The assessment mark was obtained from the internal school examinations a student sat over the last term of Year 11 and the three terms of Year 12. The school marks were sent to the UAC from the Board of Studies, and from these students were ranked from first to last. The student ranked first was then assigned a moderated assessment mark equal to the highest examination mark scored by that group of students, regardless of who scored it, and similarly the student ranked last would receive the lowest examination mark. The rest of the students had their assessment marks moderated between these two values, with the proportional difference between the marks remaining the same (for instance, the gap of 10 between two marks spread over a range of 20% would be halved if the range was further halved to 10%).
The student who came first in the subject was then assigned the maximum mark, normally 50.0 on a one unit basis but may have changed with scaling. Following that all students who sat the course had a scaled mark calculated based on an estimate of what each student would have achieved had they sat that course. This was repeated for all of a student's units.
The student's two best English units were added along with their next best eight units, which may have included further English units, to give an aggregate mark, out of 500.0. Students were then ranked - however, this rank did not translate directly to the UAI. The distribution of students was uneven. Ranking scaled upwards - only 29.3% of students would receive a UAI of under 50, and the median UAI was around 65, a statistical trend which was applicable at every UAI level. This was because the spread of marks took into account those who did not complete their HSC or otherwise attend the post-compulsory years of education. Their hypothetical marks were determined by the School Certificate, one compulsory for all students in NSW. As their marks were generally lower than those who complete the HSC, they caused the uneven spread across the spectrum of the UAI. Hypothetically, assuming that everyone continued to complete the HSC, the spread would have been completely even. However, NSW retention rates for students stood at around 70%, and there were students who completed the final years without gaining an HSC.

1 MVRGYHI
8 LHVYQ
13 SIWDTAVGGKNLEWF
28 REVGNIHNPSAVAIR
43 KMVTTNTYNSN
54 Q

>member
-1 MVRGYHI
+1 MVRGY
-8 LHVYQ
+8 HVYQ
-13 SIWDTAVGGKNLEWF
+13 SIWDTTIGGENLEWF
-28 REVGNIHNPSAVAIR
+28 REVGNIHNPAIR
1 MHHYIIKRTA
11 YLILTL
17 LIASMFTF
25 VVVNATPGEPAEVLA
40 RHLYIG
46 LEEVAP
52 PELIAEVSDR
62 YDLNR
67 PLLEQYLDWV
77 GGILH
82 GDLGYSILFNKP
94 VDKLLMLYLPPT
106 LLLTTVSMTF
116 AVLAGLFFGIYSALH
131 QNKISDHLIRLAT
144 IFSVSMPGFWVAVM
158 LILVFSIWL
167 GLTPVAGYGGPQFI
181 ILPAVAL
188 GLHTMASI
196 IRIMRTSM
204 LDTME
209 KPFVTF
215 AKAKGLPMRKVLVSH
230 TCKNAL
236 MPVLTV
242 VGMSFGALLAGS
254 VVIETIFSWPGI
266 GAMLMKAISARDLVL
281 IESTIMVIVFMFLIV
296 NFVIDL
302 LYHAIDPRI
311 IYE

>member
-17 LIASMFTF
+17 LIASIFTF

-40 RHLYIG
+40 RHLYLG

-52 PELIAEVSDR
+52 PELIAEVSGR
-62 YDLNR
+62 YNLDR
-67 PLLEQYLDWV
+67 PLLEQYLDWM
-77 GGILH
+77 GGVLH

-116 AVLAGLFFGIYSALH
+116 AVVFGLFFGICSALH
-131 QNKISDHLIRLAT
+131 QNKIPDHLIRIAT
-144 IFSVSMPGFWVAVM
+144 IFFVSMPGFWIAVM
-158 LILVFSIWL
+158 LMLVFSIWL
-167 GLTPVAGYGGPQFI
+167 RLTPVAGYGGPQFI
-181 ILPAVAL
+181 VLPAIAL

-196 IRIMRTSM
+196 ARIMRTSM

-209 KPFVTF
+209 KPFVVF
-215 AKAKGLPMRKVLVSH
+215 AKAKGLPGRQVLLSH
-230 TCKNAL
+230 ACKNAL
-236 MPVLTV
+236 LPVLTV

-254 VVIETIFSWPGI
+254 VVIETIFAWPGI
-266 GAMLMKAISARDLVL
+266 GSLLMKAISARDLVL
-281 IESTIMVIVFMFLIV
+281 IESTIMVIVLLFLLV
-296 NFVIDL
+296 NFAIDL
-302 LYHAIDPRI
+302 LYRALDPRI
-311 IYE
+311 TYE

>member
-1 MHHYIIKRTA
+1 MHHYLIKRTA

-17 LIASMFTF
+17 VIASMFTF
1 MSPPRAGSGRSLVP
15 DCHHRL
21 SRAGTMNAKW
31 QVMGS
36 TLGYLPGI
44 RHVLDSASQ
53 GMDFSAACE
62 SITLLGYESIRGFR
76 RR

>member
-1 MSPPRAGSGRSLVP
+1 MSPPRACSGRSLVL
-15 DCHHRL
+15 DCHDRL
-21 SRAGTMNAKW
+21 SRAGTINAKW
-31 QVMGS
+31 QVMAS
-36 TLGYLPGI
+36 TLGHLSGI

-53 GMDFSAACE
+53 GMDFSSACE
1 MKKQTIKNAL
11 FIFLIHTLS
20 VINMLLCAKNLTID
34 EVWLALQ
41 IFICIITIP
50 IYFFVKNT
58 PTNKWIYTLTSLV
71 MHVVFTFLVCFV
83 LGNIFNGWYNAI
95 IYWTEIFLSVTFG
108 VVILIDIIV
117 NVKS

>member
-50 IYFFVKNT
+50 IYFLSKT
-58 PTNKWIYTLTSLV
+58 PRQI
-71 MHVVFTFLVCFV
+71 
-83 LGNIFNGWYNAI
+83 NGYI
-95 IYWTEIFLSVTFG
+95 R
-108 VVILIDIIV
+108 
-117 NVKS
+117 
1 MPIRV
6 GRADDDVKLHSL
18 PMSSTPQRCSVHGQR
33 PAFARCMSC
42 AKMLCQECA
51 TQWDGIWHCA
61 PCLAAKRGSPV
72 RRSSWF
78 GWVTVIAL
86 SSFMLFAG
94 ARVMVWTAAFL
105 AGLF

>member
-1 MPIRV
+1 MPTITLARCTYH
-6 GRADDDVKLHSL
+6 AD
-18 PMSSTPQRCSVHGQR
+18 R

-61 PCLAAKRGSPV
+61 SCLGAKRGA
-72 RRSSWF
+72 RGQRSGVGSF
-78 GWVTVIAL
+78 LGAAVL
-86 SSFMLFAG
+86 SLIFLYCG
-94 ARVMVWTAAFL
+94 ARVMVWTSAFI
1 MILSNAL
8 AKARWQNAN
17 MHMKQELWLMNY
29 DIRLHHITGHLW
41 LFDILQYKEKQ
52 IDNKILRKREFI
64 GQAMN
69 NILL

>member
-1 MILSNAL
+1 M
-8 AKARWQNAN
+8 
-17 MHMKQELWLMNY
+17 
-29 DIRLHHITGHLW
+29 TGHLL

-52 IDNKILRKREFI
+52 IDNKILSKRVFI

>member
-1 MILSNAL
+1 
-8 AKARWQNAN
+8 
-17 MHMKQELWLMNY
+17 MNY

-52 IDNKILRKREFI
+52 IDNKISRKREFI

Students who finished high school overseas and who had a qualification such as the SAT, International Baccalaureate or A Levels may have had their score converted to a UAI. Also, a number of international schools had adopted the ACT curriculum and assessment regime such that their studies culminated in the award of an ACT-calculated UAI.
During June 2009, the Federal Minister for Education announced the removal of UAI and the introduction of the Australian Tertiary Admission Rank, or ATAR, for Year 12 students of 2009 within the ACT and New South Wales, and for the rest of the country excluding Queensland in 2010. The ATAR was introduced as an attempt to unify the university entrance system in Australia, where previously each state had its own individual system (e.g. UAI in ACT/NSW, TER in SA/NT, ENTER in Victoria). The shift to ATAR means that the scores for most students receiving a UAI would increase by a small amount (although this would not present as any advantage as score cutoffs would subsequently increase), while the maximum score would change from a UAI of 100 to an ATAR of 99.95. Queensland will not shift to the ATAR system, due to a completely separate system and scoring scale.